From e-scooters to battery-powered bikes to full size electric cars, electric vehicles now come in all shapes and sizes -but which one works best for you if you want to go electric?
REDnews spoke to a few New Zealanders about their preferred electric option.
Electric cars: No more visits to the gas station
EV owner Sahil Malhotra said buying his Tesla was the best choice he could have made. For him, it just made sense to purchase an EV in the same budget-range as a fuel-based car.
“We also looked at some hybrid vehicles, but we just didn’t enjoy it much as it felt like a gimmick in the name of being environmentally friendly. It didn’t feel right, whereas with the EV, it made sense,” Sahil said.
“Both big and small towns [across New Zealand] have chargers now and it’s become a lot easier to travel without any concerns, so I would 100% recommend it,” Sahil said.
EV owner Emma Morris said the financial benefits of her Polestar 2 commenced from the day her family received their car.
“Once you buy it and start using it, it starts to pay itself back. Also, you never have to go to a petrol station again which is great! It definitely has financial benefits long term.”
According to genless.govt.nz, EVs emit 60% less climate-changing emissions over their full life cycle.
E-bikes: Cost effective, health effective
E-bike owner Will Hine said he hardly noticed the power used by his electric bike, but it was clearly saving him money.
“When I use it, I don’t notice any extra difference in my power bill at home. It has saved me probably 20 dollars per workday in parking and fuel. The number one benefit...is the mental health benefit. You get to work in a much better mood, and you look forward to your commute home.”
Hine said his e-bike, an Ezee, had cost about $3800 five years ago. He estimated he had saved about $11,000 in parking and fuel over that period.
Not getting stuck in the ever-increasing Auckland rush hour traffic was a big bonus also.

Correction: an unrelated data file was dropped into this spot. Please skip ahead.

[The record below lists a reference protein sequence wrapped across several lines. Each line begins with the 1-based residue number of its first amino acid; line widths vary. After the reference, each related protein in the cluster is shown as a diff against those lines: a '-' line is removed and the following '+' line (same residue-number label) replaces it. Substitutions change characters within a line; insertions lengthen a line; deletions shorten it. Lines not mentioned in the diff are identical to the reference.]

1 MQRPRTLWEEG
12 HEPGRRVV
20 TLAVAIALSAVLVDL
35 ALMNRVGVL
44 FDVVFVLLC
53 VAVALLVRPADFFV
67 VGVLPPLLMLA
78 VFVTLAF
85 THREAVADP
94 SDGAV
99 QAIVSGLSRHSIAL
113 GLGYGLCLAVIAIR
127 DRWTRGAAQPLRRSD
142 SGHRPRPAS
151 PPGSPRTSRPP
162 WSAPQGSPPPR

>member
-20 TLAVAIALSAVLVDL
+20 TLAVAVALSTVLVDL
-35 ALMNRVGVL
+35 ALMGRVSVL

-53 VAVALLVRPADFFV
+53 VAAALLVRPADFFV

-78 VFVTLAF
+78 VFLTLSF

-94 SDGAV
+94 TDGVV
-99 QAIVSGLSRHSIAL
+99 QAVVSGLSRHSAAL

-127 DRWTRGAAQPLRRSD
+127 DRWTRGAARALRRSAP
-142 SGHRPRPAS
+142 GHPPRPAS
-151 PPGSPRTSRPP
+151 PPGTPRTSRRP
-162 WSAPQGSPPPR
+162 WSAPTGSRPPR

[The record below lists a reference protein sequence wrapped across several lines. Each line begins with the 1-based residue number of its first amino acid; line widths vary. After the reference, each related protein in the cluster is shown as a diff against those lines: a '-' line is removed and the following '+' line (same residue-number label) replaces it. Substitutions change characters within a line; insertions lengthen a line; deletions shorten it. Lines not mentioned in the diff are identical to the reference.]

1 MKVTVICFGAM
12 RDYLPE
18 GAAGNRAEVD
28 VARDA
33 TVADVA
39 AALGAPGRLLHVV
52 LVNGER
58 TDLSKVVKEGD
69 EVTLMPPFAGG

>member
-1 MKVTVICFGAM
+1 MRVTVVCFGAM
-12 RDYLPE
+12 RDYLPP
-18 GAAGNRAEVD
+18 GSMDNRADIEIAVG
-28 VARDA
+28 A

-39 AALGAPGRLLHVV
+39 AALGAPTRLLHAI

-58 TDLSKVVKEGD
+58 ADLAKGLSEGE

Living around town? E-scooters might be your new best friend
Jay Kim lives on the Auckland city fringe and rides his e-scooter to work. He said the savings on time and money have been fantastic and his e-scooter has also helped him stick to his routine better.
“I got an e-scooter to reduce my travel times…and made it much easier and faster for me to get around…it also meant that I could sleep a little more!”
Kim said his Xiaomi Mi Home e-scooter cost him around $800 and saved him roughly $ 3000 in car costs per year.
He said he would definitely recommend an e-scooter to anyone living in and around the city – it saves them from the headache of finding a convenient parking spot.
E-mopeds: like an electric motorbike
E-mopeds look like a motor scooter but they’re electric. Often speed-limited to 50kmph, they don’t need a motorcycle licence. E-mopeds are a great option for people who live further out but want the convenience and affordability of electric and the traffic-evasion of a motor scooter.
Kenny Gill from Bikes and Beyond said e-mopeds went for about $5000 brand new but their electricity demands were low.
“Even if you're riding them every day and you're charging every day it will only add about $15 to $20 into your electricity bill every month - so that's pretty cheap I reckon,” Kenny said.
Kenny said about 60% of the people buying from e-mopeds were in the 40s age bracket.
“Some people who own businesses and they need to deliver - they're using e-mopeds.”
Kenny said Domino’s Pizza in Auckland uses e-mopeds for deliveries and had bought about 60 mopeds from Bikes and Beyond.
“It helps people get to work, they don't get stuck in traffic unlike when they're driving a car and they save heaps on petrol,” he said.
“So far, the reviews have been really positive. 90% of our staff who used to drive to work uses e-mopeds now.”